• Discussion and feedback – children have opportunities to discuss with their talk partners and explain or clarify their thinking throughout the lesson. They are expected to listen to each other’s responses and may be asked to explain someone else’s ideas in their own words, or share their own reasoning, including whether they agree or disagree.   
  • Practising - not drill and practice, but intelligent practice characterised by carefully considered variation. Children use the Maths No Problem workbooks to apply and practise what they have learned at the beginning of the lesson.
  • Journal – the use of journals gives children opportunities to reflect on their learning. Answers to maths problems are recorded along with strategies used and thinking.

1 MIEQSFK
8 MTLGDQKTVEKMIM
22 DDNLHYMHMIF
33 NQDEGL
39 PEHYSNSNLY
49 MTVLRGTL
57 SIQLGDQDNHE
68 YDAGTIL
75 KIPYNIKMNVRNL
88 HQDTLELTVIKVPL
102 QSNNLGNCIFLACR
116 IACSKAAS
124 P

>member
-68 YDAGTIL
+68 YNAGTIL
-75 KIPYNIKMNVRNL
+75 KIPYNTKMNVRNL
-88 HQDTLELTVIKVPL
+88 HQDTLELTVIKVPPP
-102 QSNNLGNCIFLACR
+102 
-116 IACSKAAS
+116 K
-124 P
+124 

• Rapid intervention – in maths lessons new learning builds upon previous understanding. In order for learning to progress and to keep the class together, areas of difficulty are dealt with as and when they occur. 
  • Marking – the marking policy follows the NCETM guidance published in April 2016. Children’s work is highlighted with green or orange, and a comment will only be made if this is necessary to move learning forward. The most valuable feedback will be given verbally and immediately, during lessons. 


At Greenleas we aim to nurture a Growth Mindset ethos. We have high expectations of all children and believe that everyone can achieve in mathematics if they work hard and are given opportunities to practise. Challenge is provided through problem solving to achieve a greater depth of understanding. We also recognise that some children may need longer to grasp concepts and require careful scaffolding or extra time and support.